Sunday, March 22, 2015

Gram's Empanadas

1410 N. Gessner

Several of our South American restaurants have Uruguayan dishes on their menus but so far as I know this is our only eatery identifying solely as Uruguayan.  There is an image of the Uruguayan flag on the menu board.

My obsession with sausages led me to try the Choripan on my first visit but I also had a beef empanada.  The Choripan - chorizo plus bread (pan) - is a sandwich found in several South American cuisines and I've read that Chorimobiles are the most popular kind of food carts in Argentina.  I have uniformly found South American chorizos to be pretty good sausages and this was no exception but it was different. Like andouille, it seemed to be made of chunks of meat rather than ground; it was split and grilled, a little over-grilled in this instance, and was tasty but the sausage was dwarfed by the bun and all that lettuce.  I have to admit I have yet to discover why these sandwiches are so popular.  None of them have been very impressive.

The beef and cheese empanada was a real winner, however.  Ground beef, minced red, yellow and green bell peppers and onion plus a gooey, stringy cheese, all in a flaky pastry crust with a creamy green sauce on the side that was just a little spicy.

On a second visit I stuck to the empanadas, going for a Leek and Cheese and a Shrimp.

The leek really wowed me.  I didn't really know what to expect but I sure didn't expect to see all that dark green part of the leek.  This one too had the minced peppers and onion and stringy cheese.  It was a bit on the salty side but I was tempted to go back up to the window and order another one and save the shrimp empanada for later.  That wouldn't have been such a bad choice, actually.  Compared to the leek, the shrimp empanada was blah; as I expected for the price point, frozen shrimp were used and they were pretty tasteless.  I understand the crab empanada uses imitation crab, a shame but understandable at the price point.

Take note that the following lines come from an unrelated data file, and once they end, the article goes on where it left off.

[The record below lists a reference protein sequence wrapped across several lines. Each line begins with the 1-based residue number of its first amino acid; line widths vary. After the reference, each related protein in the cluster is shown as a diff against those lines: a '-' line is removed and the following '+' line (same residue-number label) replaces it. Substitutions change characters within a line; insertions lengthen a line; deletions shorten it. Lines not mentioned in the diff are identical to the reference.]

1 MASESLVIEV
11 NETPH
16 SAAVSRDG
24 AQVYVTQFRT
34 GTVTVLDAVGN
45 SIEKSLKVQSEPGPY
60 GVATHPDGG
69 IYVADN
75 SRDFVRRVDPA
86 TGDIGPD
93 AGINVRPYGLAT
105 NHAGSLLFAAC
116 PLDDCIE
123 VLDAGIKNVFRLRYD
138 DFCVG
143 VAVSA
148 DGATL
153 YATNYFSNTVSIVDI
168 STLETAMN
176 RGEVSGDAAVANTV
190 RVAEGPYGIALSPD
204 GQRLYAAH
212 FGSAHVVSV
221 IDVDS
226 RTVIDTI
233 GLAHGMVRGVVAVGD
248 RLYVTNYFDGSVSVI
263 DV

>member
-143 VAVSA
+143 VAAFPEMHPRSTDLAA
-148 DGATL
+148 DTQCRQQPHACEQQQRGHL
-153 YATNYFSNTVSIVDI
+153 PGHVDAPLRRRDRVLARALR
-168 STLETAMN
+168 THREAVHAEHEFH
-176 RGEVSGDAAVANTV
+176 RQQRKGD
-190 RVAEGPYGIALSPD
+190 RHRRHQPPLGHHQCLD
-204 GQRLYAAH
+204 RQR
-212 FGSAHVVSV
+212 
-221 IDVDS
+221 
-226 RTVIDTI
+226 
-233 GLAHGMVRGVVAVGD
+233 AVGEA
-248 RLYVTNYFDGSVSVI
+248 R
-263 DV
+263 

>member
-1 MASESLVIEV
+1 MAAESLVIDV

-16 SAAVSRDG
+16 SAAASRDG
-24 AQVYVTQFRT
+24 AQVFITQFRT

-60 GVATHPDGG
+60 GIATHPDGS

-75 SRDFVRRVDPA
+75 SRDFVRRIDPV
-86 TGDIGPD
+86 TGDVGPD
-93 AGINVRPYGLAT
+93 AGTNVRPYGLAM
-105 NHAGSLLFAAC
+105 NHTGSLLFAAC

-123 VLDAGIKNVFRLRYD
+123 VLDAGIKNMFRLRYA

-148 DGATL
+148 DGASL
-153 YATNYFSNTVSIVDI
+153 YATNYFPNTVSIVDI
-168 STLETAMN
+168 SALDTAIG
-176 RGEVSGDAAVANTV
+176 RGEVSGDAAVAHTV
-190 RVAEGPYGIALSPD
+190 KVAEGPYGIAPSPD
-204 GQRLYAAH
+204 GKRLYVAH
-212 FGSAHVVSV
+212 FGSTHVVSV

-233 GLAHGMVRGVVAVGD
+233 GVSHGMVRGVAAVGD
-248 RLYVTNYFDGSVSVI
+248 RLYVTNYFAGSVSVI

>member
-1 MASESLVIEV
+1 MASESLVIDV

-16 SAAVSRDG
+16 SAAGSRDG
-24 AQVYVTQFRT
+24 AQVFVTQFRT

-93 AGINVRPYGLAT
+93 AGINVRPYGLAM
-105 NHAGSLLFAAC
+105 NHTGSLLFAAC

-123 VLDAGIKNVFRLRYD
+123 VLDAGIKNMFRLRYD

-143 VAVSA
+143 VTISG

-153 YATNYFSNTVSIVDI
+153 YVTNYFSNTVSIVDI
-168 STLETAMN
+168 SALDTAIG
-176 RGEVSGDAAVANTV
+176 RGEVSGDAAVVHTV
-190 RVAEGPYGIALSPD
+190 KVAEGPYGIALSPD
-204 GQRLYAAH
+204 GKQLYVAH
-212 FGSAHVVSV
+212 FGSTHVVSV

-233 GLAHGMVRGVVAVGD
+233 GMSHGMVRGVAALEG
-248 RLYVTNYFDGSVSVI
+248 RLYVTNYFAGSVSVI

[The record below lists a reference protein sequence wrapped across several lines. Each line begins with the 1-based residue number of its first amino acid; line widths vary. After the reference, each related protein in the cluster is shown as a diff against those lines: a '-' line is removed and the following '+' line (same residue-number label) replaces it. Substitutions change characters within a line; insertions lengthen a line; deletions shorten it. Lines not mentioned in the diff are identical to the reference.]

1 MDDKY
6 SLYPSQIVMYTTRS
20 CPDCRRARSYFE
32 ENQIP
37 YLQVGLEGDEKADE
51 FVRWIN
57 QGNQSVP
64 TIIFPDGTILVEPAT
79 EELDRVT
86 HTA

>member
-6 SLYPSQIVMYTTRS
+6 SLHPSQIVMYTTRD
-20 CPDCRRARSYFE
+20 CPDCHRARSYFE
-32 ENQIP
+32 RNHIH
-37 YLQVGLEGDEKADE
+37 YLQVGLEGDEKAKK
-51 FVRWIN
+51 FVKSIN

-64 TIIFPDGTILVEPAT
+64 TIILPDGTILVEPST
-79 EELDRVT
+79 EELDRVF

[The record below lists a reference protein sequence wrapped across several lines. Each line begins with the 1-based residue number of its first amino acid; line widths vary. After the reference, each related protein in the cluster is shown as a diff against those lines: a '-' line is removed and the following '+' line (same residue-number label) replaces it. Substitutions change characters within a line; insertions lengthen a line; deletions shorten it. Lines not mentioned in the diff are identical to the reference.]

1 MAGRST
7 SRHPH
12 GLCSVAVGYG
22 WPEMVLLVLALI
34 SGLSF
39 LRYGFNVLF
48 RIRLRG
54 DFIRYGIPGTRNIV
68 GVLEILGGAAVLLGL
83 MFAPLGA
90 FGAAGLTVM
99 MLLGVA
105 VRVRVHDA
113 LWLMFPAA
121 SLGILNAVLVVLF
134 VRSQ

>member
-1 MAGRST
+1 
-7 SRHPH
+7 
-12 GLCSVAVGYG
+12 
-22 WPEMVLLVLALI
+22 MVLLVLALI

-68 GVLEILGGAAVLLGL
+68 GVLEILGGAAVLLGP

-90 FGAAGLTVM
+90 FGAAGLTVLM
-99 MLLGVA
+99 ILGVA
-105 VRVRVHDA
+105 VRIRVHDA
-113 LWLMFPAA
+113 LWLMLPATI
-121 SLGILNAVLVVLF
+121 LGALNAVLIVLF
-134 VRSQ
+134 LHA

There are 14 empanadas on the menu board including several breakfast options and 2 sweets - Dulce de Leche and Sweet Potato.  There are also ten 'Meals' on another menu board, including the Choripan and a Chivito Burger and a Chivito Sandwich.  That last one is considered the national dish of Uruguay and it's on the menu of several South American restaurants around town, usually occupying a prominent place on the menu.  Gram's online menu describes theirs as flat iron steak, ham, bacon and cheese plus a fried egg.  I'm pretty sure I saw one on one of my visits and it's a very good looking sandwich.  The Chivito Burger substitutes a hamburger patty for the flat iron steak.

There are several tables on a covered porch on the south side of the little stand and a drive thru window on the opposite side.  Despite the drive-thru, Gram's is not fast food - empanadas are cooked when ordered, not sitting under a heat lamp, and it takes about 10 minutes.

A couple of real winners and more to explore sums it up.  Gram's Empanadas should definitely be on anybody's list for an Empanada Crawl.

Gram's Empanadas on GrubHub

Friday, March 13, 2015

Señor Juan

Currently, 10560 Westheimer

I've been eating a lot of fried food lately and I haven't even been to the Rodeo once.  To be specific, I've been eating fried pies - Uruguyan Empanadas, Trinidadian Patties, and these Puerto Rican Empanadillas de Carne from Señor Juan.

Pretty basic but tasty.  Ground beef and seasonings (recaito?) plus a thin, fiery green sauce.  A little on the greasy side but not too bad.  Empanadilla would seem to mean 'small empanada' but these were a hefty 5 oz. each.

The menu is small.  They were out of Alcapurrias and Pasteles the day I was there, so I got two of these but one would have been sufficient as I just wanted a snack.  Mofongo was listed on the reverse side of the menu card but I missed it when I briefly flipped the card over.   Cue Homer Simpson.

Señor Juan

Tuesday, February 24, 2015

Arny's Bakery

9601 S. Gessner @ Bissonnet

This little Filipino bakery has opened, tucked back behind other businesses at the corner of S. Gessner and Bissonnet.

I picked up, from the left, an ensaymada, bibingka, and mamon.

The bibingka is a super-moist, dense rice cake made with coconut milk, a cross in texture with a dense rice pudding and a cake, traditionally baked in a terra cotta pot, wrapped in banana leaves.

The ensaymada, culinary descendant of the ensaimada of Mallorca, is a bun topped with finely shredded cheese and sugar.  The Mallorcan pastry was made with saim, a type of pork lard, but the Filipino version is made with butter.

The mamon is a sponge cake, a Filipino version of Angel Food cake; the name comes from Spanish slang for breast.

Both the ensaymada and bibingka were about 5" across and the bibingka weighed just over half a pound.

Not all of the items pictured were available the day I visited and there was at least one pastry and one type of bread I saw not pictured. A sign in the window also advertises kolaches which would probably make Arny's the first ever Tex-Czech-Filipino bakery, but there weren't any on display the day I was there. I plan to go back to try the Pan de Ube (purple yam) and Hopia (mung bean paste, I think), which were not available.

There were beverages available from a cooler and a coffee maker on a counter top.